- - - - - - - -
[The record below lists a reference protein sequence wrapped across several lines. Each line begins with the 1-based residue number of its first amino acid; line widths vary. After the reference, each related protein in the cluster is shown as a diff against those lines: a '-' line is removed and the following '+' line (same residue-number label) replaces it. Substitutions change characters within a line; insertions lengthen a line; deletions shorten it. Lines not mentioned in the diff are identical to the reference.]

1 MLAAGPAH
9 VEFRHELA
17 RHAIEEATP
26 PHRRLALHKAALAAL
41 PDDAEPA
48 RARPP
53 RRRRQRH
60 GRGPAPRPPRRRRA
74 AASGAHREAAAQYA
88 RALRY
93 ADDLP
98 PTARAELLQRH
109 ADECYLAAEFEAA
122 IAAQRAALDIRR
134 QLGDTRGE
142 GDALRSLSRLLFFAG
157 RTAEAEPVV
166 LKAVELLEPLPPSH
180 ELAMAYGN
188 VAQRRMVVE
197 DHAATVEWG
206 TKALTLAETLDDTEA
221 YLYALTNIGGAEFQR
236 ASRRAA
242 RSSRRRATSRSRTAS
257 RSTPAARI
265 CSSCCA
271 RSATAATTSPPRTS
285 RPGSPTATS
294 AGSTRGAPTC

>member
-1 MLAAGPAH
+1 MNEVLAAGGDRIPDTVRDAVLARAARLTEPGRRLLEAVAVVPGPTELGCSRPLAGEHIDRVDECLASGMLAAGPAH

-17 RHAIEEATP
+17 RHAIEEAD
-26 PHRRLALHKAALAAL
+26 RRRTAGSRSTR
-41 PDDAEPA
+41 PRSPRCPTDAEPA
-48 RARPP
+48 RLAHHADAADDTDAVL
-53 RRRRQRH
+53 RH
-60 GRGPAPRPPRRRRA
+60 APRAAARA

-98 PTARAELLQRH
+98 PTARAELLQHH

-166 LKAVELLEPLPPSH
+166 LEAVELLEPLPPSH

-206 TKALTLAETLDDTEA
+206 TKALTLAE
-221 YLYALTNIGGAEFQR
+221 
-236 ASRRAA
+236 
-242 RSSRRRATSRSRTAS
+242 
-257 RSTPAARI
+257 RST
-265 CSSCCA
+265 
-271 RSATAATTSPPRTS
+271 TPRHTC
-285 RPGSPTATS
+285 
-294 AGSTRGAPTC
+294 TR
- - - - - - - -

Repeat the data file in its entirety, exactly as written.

[The record below lists a reference protein sequence wrapped across several lines. Each line begins with the 1-based residue number of its first amino acid; line widths vary. After the reference, each related protein in the cluster is shown as a diff against those lines: a '-' line is removed and the following '+' line (same residue-number label) replaces it. Substitutions change characters within a line; insertions lengthen a line; deletions shorten it. Lines not mentioned in the diff are identical to the reference.]

1 MLAAGPAH
9 VEFRHELA
17 RHAIEEATP
26 PHRRLALHKAALAAL
41 PDDAEPA
48 RARPP
53 RRRRQRH
60 GRGPAPRPPRRRRA
74 AASGAHREAAAQYA
88 RALRY
93 ADDLP
98 PTARAELLQRH
109 ADECYLAAEFEAA
122 IAAQRAALDIRR
134 QLGDTRGE
142 GDALRSLSRLLFFAG
157 RTAEAEPVV
166 LKAVELLEPLPPSH
180 ELAMAYGN
188 VAQRRMVVE
197 DHAATVEWG
206 TKALTLAETLDDTEA
221 YLYALTNIGGAEFQR
236 ASRRAA
242 RSSRRRATSRSRTAS
257 RSTPAARI
265 CSSCCA
271 RSATAATTSPPRTS
285 RPGSPTATS
294 AGSTRGAPTC

>member
-1 MLAAGPAH
+1 MNEVLAAGGDRIPDTVRDAVLARAARLTEPGRRLLEAVAVVPGPTELGCSRPLAGEHIDRVDECLASGMLAAGPAH

-17 RHAIEEATP
+17 RHAIEEAD
-26 PHRRLALHKAALAAL
+26 RRRTAGSRSTR
-41 PDDAEPA
+41 PRSPRCPTDAEPA
-48 RARPP
+48 RLAHHADAADDTDAVL
-53 RRRRQRH
+53 RH
-60 GRGPAPRPPRRRRA
+60 APRAAARA

-98 PTARAELLQRH
+98 PTARAELLQHH

-166 LKAVELLEPLPPSH
+166 LEAVELLEPLPPSH

-206 TKALTLAETLDDTEA
+206 TKALTLAE
-221 YLYALTNIGGAEFQR
+221 
-236 ASRRAA
+236 
-242 RSSRRRATSRSRTAS
+242 
-257 RSTPAARI
+257 RST
-265 CSSCCA
+265 
-271 RSATAATTSPPRTS
+271 TPRHTC
-285 RPGSPTATS
+285 
-294 AGSTRGAPTC
+294 TR